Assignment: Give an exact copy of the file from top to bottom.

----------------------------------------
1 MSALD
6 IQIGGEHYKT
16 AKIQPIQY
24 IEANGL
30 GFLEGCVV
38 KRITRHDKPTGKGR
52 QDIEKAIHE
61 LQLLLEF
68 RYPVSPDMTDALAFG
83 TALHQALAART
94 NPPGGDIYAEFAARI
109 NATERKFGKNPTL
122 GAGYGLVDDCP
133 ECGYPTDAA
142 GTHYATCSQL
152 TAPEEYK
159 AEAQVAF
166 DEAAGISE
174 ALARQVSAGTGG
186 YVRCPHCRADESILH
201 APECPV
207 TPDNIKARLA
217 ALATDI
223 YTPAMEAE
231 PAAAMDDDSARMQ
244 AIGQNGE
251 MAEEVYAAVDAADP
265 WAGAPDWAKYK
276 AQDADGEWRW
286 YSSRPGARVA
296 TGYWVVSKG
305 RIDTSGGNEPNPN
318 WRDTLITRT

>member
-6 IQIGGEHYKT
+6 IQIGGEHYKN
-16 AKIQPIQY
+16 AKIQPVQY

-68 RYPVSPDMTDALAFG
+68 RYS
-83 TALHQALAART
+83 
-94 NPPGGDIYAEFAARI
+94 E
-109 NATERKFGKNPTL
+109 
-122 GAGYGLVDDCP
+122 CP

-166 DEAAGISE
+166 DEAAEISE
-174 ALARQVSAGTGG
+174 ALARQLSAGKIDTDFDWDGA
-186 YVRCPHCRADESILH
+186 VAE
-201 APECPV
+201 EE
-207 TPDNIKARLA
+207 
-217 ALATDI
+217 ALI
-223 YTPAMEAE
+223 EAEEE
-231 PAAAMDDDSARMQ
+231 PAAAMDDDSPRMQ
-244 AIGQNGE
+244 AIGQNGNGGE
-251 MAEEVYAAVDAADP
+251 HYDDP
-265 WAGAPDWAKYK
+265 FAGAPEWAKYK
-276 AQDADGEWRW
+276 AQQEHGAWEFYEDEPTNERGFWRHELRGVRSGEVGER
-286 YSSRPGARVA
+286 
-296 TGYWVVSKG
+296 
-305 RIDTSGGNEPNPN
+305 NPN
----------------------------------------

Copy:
1 MSALD
6 IQIGGEHYKT
16 AKIQPIQY
24 IEANGL
30 GFLEGCVV
38 KRITRHDKPTGKGR
52 QDIEKAIHE
61 LQLLLEF
68 RYPVSPDMTDALAFG
83 TALHQALAART
94 NPPGGDIYAEFAARI
109 NATERKFGKNPTL
122 GAGYGLVDDCP
133 ECGYPTDAA
142 GTHYATCSQL
152 TAPEEYK
159 AEAQVAF
166 DEAAGISE
174 ALARQVSAGTGG
186 YVRCPHCRADESILH
201 APECPV
207 TPDNIKARLA
217 ALATDI
223 YTPAMEAE
231 PAAAMDDDSARMQ
244 AIGQNGE
251 MAEEVYAAVDAADP
265 WAGAPDWAKYK
276 AQDADGEWRW
286 YSSRPGARVA
296 TGYWVVSKG
305 RIDTSGGNEPNPN
318 WRDTLITRT

>member
-6 IQIGGEHYKT
+6 IQIGGEHYKN
-16 AKIQPIQY
+16 AKIQPVQY

-68 RYPVSPDMTDALAFG
+68 RYS
-83 TALHQALAART
+83 
-94 NPPGGDIYAEFAARI
+94 E
-109 NATERKFGKNPTL
+109 
-122 GAGYGLVDDCP
+122 CP

-166 DEAAGISE
+166 DEAAEISE
-174 ALARQVSAGTGG
+174 ALARQLSAGKIDTDFDWDGA
-186 YVRCPHCRADESILH
+186 VAE
-201 APECPV
+201 EE
-207 TPDNIKARLA
+207 
-217 ALATDI
+217 ALI
-223 YTPAMEAE
+223 EAEEE
-231 PAAAMDDDSARMQ
+231 PAAAMDDDSPRMQ
-244 AIGQNGE
+244 AIGQNGNGGE
-251 MAEEVYAAVDAADP
+251 HYDDP
-265 WAGAPDWAKYK
+265 FAGAPEWAKYK
-276 AQDADGEWRW
+276 AQQEHGAWEFYEDEPTNERGFWRHELRGVRSGEVGER
-286 YSSRPGARVA
+286 
-296 TGYWVVSKG
+296 
-305 RIDTSGGNEPNPN
+305 NPN